One of my first blog posts was how to make a beaded pacifier holder, and I decided to create a follow up with a new method, due to its popularity.
While M only took a pacifier for a few sanity-saving days, I always had one handy for the first three months. I made him a beaded pacifier clip while I was pregnant with him, and used it a lot. I primarily clipped it to myself when I wore him – by attaching it to the wrap carrier, where he can use it. That way, if he spit it out, it didn’t fall. I did use it sometimes when we were out and about.
Why am I telling you how we used it? Well, I know that there are lots of people who are afraid of using it, or against their use. I looked up some basic safety guidelines and here are the ones I’d suggest:
SAFETY of beaded pacifier clips:
Before you learn how to make a beaded pacifier holder, it’s important that you are aware of these three simple rules:
- Six inches: a cord is considered a strangulation hazard at longer than six inches. So keep your total length (of the part that isn’t fixed onto your baby) at that.
- Strength test: the beads used can be a choking hazard if your piece falls apart. This tutorial shows you how to make it strong, so try to mimic the strings and methods I used as closely as you can. Also, before you use it, give a quick tug to make sure there are no weak points that aren’t visible.
- Supervision: In addition, don’t allow your child to sleep with it (unless she is napping in a stroller next to you). I used it for on the go and babywearing, when I anyway kept a close eye on my child. I also clipped it to the stroller lining and sheets when he WASN’T in there to store it.
What you need to make a beaded pacifier holder:
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- Beads of choice – I used 6mm and 8mm crackle glass beads
- A pacifier clip – I like the simple plastic ones as they don’t snag the baby’s clothing. You can get some cute designs too.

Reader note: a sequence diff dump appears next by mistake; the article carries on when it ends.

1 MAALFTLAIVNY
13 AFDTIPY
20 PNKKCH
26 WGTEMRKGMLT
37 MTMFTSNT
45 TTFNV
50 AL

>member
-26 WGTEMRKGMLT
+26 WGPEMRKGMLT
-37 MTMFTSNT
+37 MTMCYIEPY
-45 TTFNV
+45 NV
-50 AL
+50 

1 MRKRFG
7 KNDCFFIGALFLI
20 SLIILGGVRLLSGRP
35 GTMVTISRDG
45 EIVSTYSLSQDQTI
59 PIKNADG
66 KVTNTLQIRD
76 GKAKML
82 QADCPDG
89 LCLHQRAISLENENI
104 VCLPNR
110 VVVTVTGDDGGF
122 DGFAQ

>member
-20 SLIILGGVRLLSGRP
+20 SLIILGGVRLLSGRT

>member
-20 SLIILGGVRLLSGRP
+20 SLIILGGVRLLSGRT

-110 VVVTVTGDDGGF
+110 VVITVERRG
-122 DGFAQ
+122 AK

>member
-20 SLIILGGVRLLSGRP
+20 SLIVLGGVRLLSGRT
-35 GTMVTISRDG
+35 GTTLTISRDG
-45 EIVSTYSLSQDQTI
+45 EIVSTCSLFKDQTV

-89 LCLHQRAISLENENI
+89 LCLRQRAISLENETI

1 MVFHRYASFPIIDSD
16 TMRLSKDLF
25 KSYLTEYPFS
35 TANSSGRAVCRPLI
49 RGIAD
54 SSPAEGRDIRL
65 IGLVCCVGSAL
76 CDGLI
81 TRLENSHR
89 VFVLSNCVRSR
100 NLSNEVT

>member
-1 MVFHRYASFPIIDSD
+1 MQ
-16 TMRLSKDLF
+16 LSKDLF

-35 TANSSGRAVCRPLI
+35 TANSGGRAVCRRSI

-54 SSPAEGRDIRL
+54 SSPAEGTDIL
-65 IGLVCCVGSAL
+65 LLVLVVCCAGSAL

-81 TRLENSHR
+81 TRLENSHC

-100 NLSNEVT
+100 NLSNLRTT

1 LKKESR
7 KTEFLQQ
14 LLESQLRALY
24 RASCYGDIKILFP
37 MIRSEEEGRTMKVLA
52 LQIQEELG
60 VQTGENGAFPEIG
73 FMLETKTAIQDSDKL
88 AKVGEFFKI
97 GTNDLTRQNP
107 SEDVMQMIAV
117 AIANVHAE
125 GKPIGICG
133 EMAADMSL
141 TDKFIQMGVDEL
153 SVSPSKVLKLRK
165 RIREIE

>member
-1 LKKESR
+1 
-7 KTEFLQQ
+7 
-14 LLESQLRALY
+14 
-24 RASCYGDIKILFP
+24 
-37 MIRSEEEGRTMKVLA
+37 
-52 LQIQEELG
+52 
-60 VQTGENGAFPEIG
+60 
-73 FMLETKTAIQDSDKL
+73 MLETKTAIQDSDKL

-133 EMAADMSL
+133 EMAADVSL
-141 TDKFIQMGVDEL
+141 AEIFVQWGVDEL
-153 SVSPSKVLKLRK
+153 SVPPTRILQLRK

- Tigertail beading wire (about 20 inches with excess). Note: I use this because it’s STRONG. That being said, if you make a small cut in it, it’s not strong. So make sure you use a solid piece with no nicks. And PLEASE don’t substitute this for something weaker, such as thread or fishing line.
- Cable chain or any chain that has wide enough holes to use with a clasp (about two inches)
- A clasp – look for one that has a loop that can be opened and closed. Again, for safety, I open to use this loop to attach it to the chain and NOT the chain, as this one tends to stay stronger.
- Crimp bead or tube. I prefer the tube for this as I find it easier to close tighter, which is important for the project.
- Crimp cover. This is optional, and normally I use it for aesthetics, but in this case it does also reinforce and make it stronger.
- Tools: Flush cutters, chain nose pliers, and round nose pliers. Optional: you can use crimping pliers, but I just do that with the chain nose pliers.
How to make a beaded pacifier holder:
Step 1: Thread your tigertail into the loop on your pacifier clip.
Step 2: Place one 8mm bead over the two halves of the cord.
Step 3: Now, separate the cords, and place one 6mm bead over each one.
Step 4: Repeat steps 2-3 until you reach about 4.5-5 inches (you need to leave an inch for the chain).
Step 5: Attach your clasp to your chain. Open the ring on the clasp with your two pliers, in a forward/backward direction. Opening side-to-side weakens the loop.
Step 6: Thread the crimp tube and then the other end of the chain (without the clasp) onto both halves of your cord.
Step 7: Fold the cord over and back into the crimp tube from the direction it came out of.
Step 8: Squeeze the tube shut using pliers. Place your crimp cover over the crimp and squeeze shut.
Step 9. Trim any excess and give a few quick tugs to test for strength.
The cable chain that use to make this beaded pacifier holder allows it to be adjustable, so that you can use it both on pacifiers with rings, and those with nubs.
If you are giving it as a gift, you can print out these free printable pillow boxes to give them in. Write a cute note to go along, with a safety notice similar to that which you’ll find on various baby items, such as teething rings and pacifiers. Here’s an example:
Use only with supervision, and not on a sleeping infant. Test for strength and check for frayed or loose parts before each use.
It’s a lovely, practical gift, and even if you make the beaded pacifier clip it for yourself, you’ll love not having to pick up dirty pacifiers and finding a place to rinse them.